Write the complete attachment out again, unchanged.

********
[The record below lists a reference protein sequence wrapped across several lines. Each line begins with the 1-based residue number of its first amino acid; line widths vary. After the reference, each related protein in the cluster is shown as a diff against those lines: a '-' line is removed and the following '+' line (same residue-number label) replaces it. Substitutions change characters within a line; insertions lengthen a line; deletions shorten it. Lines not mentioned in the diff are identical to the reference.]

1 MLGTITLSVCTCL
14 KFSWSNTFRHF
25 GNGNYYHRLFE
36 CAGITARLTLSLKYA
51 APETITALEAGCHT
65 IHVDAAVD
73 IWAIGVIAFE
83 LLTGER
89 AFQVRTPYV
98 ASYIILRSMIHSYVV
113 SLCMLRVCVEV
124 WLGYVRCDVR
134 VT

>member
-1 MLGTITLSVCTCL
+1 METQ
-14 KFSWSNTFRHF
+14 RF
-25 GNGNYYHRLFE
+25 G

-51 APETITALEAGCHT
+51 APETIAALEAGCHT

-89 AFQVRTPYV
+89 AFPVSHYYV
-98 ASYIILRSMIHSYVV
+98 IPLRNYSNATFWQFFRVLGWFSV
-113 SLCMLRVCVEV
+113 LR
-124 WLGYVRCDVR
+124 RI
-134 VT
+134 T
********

[The record below lists a reference protein sequence wrapped across several lines. Each line begins with the 1-based residue number of its first amino acid; line widths vary. After the reference, each related protein in the cluster is shown as a diff against those lines: a '-' line is removed and the following '+' line (same residue-number label) replaces it. Substitutions change characters within a line; insertions lengthen a line; deletions shorten it. Lines not mentioned in the diff are identical to the reference.]

1 MLGTITLSVCTCL
14 KFSWSNTFRHF
25 GNGNYYHRLFE
36 CAGITARLTLSLKYA
51 APETITALEAGCHT
65 IHVDAAVD
73 IWAIGVIAFE
83 LLTGER
89 AFQVRTPYV
98 ASYIILRSMIHSYVV
113 SLCMLRVCVEV
124 WLGYVRCDVR
134 VT

>member
-1 MLGTITLSVCTCL
+1 METQ
-14 KFSWSNTFRHF
+14 RF
-25 GNGNYYHRLFE
+25 G

-51 APETITALEAGCHT
+51 APETIAALEAGCHT

-89 AFQVRTPYV
+89 AFPVSHYYV
-98 ASYIILRSMIHSYVV
+98 IPLRNYSNATFWQFFRVLGWFSV
-113 SLCMLRVCVEV
+113 LR
-124 WLGYVRCDVR
+124 RI
-134 VT
+134 T